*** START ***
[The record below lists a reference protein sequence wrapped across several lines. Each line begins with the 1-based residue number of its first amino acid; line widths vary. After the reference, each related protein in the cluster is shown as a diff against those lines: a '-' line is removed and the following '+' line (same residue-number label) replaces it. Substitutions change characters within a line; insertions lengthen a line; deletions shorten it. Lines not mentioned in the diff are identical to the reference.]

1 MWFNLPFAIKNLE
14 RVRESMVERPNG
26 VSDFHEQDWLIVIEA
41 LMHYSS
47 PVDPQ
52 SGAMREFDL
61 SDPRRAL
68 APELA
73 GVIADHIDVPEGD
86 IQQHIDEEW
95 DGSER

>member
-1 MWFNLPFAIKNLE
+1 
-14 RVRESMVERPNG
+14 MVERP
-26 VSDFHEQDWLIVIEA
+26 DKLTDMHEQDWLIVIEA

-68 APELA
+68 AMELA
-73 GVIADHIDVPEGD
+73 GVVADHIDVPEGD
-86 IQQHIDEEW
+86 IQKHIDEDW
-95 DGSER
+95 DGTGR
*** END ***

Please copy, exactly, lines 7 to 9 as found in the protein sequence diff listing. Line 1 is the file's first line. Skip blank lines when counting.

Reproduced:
52 SGAMREFDL
61 SDPRRAL
68 APELA